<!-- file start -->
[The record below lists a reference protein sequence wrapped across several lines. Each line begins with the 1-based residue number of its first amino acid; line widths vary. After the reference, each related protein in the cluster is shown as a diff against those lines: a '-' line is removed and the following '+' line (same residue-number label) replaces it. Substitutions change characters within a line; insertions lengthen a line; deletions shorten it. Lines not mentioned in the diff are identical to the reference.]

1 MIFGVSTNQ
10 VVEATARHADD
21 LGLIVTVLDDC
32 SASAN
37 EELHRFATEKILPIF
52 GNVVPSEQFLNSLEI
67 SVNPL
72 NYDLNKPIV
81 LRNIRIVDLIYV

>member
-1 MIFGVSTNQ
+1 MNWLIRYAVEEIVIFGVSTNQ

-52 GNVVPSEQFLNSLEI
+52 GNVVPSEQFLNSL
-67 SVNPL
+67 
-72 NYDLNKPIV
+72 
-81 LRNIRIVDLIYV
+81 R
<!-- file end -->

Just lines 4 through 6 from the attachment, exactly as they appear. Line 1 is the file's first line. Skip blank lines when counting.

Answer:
21 LGLIVTVLDDC
32 SASAN
37 EELHRFATEKILPIF